Critical stress debriefing offers help to Good Samaritans following Humboldt Broncos crash

By Charlene Tebbutt
April 13, 2018 - 5:32pm

Last week’s fatal crash involving the Humboldt Broncos hockey team saw an immediate outpouring of support and grief around the world, and locally, efforts are ongoing to provide information and help to the good Samaritans who were among the first at the scene.

A critical incident stress debriefing (CISD) took place Thursday night in Tisdale for area residents and passersby who helped at the scene following the fatal collision April 6 involving the Humboldt Broncos and a semi-tractor trailer. The evening session was the second of two this week to provide support and information to those who were among the first to respond in the area.

About 21 people attended the evening session in Tisdale Thursday. Rick Peters, director of health and safety for the Saskatchewan Health Authority, said an earlier session was held in the afternoon on Wednesday, and a second session was then planned for those who may not have been able to attend during the day.

The critical incident debriefing session included a team of mental health and social workers who gave information about how to get help following the tragic crash. Peters said it is important to give people the opportunity to talk and share their experiences in a private setting with health professionals following a traumatic incident.

 “They can experience sadness, they certainly experience all sorts of the whole range of emotional experiences,” Peters said.

“The important part of the CISD experience is to ground them, is to provide them with some information about reassuring them that what they’re experiencing is normal.”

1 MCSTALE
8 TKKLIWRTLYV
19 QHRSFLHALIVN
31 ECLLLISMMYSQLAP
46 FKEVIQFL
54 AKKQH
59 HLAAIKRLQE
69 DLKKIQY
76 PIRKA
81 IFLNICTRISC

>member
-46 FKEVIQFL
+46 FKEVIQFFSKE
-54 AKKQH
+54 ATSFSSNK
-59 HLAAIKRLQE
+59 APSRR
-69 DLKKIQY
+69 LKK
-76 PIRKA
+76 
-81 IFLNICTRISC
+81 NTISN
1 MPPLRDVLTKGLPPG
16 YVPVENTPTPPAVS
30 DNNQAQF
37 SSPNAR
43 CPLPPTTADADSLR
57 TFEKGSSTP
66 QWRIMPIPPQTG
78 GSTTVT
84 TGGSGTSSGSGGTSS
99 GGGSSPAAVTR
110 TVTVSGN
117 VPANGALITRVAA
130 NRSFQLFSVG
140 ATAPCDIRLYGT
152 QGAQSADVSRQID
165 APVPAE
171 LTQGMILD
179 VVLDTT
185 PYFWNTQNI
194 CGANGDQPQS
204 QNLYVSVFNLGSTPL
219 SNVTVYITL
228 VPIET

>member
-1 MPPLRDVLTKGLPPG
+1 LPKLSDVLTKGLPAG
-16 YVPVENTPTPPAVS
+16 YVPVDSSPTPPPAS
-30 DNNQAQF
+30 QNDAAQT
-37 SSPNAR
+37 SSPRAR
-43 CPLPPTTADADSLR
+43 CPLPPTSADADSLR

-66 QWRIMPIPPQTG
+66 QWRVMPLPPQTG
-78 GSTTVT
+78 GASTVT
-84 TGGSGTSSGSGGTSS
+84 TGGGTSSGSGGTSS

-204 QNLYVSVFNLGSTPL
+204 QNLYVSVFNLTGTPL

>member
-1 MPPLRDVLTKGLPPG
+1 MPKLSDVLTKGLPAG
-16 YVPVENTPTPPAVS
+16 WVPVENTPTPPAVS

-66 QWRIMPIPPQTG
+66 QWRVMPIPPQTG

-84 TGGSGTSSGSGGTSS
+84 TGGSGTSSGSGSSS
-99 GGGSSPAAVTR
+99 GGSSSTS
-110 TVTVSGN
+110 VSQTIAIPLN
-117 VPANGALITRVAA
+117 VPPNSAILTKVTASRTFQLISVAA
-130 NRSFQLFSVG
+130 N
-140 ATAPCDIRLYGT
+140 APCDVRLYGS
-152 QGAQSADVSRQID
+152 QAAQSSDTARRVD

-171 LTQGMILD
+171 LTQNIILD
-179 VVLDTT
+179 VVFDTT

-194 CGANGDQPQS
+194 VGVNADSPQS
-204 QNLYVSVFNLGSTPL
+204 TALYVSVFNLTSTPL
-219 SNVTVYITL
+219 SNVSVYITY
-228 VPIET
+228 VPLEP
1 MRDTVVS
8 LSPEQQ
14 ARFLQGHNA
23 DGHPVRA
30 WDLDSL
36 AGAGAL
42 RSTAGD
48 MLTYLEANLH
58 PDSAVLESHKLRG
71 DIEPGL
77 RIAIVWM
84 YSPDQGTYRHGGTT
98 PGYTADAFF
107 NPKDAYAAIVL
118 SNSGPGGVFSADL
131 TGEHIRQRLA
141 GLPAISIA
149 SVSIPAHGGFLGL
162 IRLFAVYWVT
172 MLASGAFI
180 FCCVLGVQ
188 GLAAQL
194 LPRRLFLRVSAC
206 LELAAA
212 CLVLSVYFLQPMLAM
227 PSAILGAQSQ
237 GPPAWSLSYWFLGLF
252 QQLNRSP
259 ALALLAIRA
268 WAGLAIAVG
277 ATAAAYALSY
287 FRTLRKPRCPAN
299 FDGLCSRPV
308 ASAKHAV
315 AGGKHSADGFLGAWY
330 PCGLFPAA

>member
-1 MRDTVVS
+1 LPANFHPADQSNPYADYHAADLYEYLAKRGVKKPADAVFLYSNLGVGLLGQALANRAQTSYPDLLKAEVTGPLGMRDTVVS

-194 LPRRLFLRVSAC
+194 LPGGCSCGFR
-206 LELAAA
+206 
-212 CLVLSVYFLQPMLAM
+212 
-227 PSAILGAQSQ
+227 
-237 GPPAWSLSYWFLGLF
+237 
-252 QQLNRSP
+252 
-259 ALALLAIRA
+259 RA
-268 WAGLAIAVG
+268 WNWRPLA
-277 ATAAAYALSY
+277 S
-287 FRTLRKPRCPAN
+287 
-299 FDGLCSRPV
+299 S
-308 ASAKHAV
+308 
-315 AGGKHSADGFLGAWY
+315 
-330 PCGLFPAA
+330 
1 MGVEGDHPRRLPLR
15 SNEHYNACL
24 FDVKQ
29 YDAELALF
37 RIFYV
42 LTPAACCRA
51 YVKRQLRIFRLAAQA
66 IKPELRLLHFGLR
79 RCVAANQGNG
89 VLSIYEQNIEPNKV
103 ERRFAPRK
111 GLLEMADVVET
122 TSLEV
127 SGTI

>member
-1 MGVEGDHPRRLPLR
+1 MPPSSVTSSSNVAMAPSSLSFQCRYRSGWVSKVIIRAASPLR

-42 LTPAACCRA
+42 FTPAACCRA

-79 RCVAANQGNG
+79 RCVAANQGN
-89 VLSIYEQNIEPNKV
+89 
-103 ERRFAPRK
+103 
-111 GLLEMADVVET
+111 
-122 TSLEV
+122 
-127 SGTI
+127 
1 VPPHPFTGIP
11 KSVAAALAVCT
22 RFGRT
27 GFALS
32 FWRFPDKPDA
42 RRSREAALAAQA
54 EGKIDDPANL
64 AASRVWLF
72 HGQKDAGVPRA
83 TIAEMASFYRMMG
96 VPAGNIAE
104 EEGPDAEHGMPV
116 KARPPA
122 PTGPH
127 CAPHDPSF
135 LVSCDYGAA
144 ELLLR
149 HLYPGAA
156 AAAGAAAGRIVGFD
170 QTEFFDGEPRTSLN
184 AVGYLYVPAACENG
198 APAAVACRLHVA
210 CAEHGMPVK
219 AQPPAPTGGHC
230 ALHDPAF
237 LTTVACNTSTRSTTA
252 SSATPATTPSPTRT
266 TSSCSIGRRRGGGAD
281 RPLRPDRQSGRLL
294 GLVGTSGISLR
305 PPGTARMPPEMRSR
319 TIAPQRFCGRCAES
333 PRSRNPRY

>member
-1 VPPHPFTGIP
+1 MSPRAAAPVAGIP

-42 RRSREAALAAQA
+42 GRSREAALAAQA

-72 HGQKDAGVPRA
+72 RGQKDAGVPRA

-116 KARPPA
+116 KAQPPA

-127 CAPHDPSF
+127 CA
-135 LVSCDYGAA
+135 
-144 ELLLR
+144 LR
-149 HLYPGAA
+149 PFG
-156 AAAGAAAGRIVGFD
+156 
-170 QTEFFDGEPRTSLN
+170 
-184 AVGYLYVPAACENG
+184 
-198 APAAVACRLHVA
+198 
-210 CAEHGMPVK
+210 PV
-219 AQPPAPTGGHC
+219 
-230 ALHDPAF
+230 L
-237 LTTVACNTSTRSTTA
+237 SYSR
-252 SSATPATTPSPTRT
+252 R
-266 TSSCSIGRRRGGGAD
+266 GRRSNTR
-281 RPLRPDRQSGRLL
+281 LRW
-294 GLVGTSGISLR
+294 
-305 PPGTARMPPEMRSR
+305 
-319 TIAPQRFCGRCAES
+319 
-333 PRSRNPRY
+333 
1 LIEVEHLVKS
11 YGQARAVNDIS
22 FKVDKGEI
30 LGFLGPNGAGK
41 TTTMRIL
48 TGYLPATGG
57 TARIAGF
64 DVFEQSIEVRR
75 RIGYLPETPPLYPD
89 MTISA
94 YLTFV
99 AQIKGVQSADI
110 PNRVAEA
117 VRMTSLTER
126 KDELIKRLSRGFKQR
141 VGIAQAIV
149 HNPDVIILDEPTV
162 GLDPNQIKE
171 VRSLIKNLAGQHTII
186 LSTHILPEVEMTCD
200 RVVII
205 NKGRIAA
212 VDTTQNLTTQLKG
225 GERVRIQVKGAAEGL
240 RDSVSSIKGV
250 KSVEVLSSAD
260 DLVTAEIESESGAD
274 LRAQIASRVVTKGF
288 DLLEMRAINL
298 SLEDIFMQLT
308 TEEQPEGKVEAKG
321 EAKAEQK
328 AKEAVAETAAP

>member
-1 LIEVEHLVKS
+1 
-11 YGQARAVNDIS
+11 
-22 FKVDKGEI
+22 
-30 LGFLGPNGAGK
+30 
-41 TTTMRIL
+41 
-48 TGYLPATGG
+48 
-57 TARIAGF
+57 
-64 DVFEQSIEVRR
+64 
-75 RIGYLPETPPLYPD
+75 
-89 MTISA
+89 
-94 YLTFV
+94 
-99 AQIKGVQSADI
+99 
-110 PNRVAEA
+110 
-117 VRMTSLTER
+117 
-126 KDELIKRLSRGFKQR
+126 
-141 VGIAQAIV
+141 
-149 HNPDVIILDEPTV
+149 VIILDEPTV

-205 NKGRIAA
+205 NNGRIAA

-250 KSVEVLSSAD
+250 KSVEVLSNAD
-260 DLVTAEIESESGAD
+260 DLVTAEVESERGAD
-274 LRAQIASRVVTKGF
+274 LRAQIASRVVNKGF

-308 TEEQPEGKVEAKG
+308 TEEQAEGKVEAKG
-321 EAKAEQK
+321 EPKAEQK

Emergency personnel, including EMS, fire and police, have also been offered support and counselling services as they deal with the effects of being on scene at the collision. But, the homeowners and passersby who also responded may not have training in emergency situations and responding to the Humboldt Broncos collision site was likely terrifying, Peters said.

“These were good folks who did the right thing and stopped and provided assistance where they could,” he added.

“These were the folks that responded at the sight and were part of the response … they were there (and) provided assistance while EMS, fire, RCMP arrived at the scene.”

The Saskatchewan RCMP said a number of civilians were helping at the scene as emergency crews began to arrive following the collision last Friday evening. In an emailed statement to paNOW, the RCMP said several passing motorists and people who live nearby were among the first to provide help.

“They helped with initial traffic control, assisting and comforting victims and providing critical information to emergency personnel as they arrived,” RCMP said.

“The RMCP would like to express our sincere gratitude to those who provided assistance in those first hours.”

In the days and weeks that follow the fatal bus crash, Peters said it is imperative for anyone experiencing traumatic symptoms to seek help. Information and support can be found through the Saskatchewan Health Authority, mobile crisis units, victims services and mental health organizations, and over the phone by calling the province’s health information line at 8-1-1. Health officials are also encouraging people to seek out informal supports if they are in need, through their church or spiritual providers, family, friends and community.

“There may be a delay in their experiences, and if a week down the road, or two weeks down the road, they begin to experience symptoms, call for help,” Peters added.


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On Twitter: @CharleneTebbutt

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